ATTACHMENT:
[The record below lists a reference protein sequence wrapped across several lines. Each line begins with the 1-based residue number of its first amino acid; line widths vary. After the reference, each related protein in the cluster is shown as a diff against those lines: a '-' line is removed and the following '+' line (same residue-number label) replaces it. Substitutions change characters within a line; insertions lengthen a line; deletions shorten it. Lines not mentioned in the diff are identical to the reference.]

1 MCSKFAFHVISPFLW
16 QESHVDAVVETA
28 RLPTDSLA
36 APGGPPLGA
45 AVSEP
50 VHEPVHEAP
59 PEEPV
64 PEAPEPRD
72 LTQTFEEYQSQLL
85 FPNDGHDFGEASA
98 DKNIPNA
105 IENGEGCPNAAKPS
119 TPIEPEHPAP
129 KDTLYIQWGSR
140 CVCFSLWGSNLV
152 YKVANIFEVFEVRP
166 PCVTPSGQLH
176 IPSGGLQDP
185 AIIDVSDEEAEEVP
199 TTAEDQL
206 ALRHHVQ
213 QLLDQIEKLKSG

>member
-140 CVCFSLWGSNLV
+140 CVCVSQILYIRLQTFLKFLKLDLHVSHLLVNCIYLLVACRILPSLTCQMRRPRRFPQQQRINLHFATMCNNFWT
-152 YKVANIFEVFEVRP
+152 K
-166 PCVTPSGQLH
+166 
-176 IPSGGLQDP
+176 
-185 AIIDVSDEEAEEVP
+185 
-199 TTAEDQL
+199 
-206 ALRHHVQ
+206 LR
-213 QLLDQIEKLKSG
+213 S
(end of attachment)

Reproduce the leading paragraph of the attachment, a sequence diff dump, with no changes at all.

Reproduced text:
[The record below lists a reference protein sequence wrapped across several lines. Each line begins with the 1-based residue number of its first amino acid; line widths vary. After the reference, each related protein in the cluster is shown as a diff against those lines: a '-' line is removed and the following '+' line (same residue-number label) replaces it. Substitutions change characters within a line; insertions lengthen a line; deletions shorten it. Lines not mentioned in the diff are identical to the reference.]